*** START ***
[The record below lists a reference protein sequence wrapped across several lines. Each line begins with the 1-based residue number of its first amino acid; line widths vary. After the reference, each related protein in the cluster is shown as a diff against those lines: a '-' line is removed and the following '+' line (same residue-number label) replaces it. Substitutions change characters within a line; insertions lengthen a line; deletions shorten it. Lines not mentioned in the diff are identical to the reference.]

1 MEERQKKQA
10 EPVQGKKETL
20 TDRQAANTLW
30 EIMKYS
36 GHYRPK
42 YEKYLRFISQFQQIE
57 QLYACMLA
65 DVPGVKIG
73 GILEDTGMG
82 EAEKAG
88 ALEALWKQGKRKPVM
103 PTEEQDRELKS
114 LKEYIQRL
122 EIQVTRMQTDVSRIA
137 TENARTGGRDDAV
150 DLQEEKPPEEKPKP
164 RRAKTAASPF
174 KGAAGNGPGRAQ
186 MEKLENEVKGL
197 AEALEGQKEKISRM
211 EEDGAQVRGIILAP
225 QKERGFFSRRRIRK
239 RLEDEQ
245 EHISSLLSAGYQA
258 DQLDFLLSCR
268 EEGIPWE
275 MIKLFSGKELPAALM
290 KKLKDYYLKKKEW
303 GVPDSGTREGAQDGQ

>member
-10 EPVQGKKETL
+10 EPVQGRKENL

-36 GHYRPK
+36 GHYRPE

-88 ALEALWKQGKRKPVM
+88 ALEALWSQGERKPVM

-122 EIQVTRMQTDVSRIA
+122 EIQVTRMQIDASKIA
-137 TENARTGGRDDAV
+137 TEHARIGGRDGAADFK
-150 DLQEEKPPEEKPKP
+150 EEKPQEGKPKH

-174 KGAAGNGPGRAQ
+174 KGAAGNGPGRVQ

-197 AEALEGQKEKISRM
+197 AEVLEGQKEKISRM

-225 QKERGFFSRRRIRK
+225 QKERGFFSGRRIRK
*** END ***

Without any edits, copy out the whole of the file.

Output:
[The record below lists a reference protein sequence wrapped across several lines. Each line begins with the 1-based residue number of its first amino acid; line widths vary. After the reference, each related protein in the cluster is shown as a diff against those lines: a '-' line is removed and the following '+' line (same residue-number label) replaces it. Substitutions change characters within a line; insertions lengthen a line; deletions shorten it. Lines not mentioned in the diff are identical to the reference.]

1 MEERQKKQA
10 EPVQGKKETL
20 TDRQAANTLW
30 EIMKYS
36 GHYRPK
42 YEKYLRFISQFQQIE
57 QLYACMLA
65 DVPGVKIG
73 GILEDTGMG
82 EAEKAG
88 ALEALWKQGKRKPVM
103 PTEEQDRELKS
114 LKEYIQRL
122 EIQVTRMQTDVSRIA
137 TENARTGGRDDAV
150 DLQEEKPPEEKPKP
164 RRAKTAASPF
174 KGAAGNGPGRAQ
186 MEKLENEVKGL
197 AEALEGQKEKISRM
211 EEDGAQVRGIILAP
225 QKERGFFSRRRIRK
239 RLEDEQ
245 EHISSLLSAGYQA
258 DQLDFLLSCR
268 EEGIPWE
275 MIKLFSGKELPAALM
290 KKLKDYYLKKKEW
303 GVPDSGTREGAQDGQ

>member
-10 EPVQGKKETL
+10 EPVQGRKENL

-36 GHYRPK
+36 GHYRPE

-88 ALEALWKQGKRKPVM
+88 ALEALWSQGERKPVM

-122 EIQVTRMQTDVSRIA
+122 EIQVTRMQIDASKIA
-137 TENARTGGRDDAV
+137 TEHARIGGRDGAADFK
-150 DLQEEKPPEEKPKP
+150 EEKPQEGKPKH

-174 KGAAGNGPGRAQ
+174 KGAAGNGPGRVQ

-197 AEALEGQKEKISRM
+197 AEVLEGQKEKISRM

-225 QKERGFFSRRRIRK
+225 QKERGFFSGRRIRK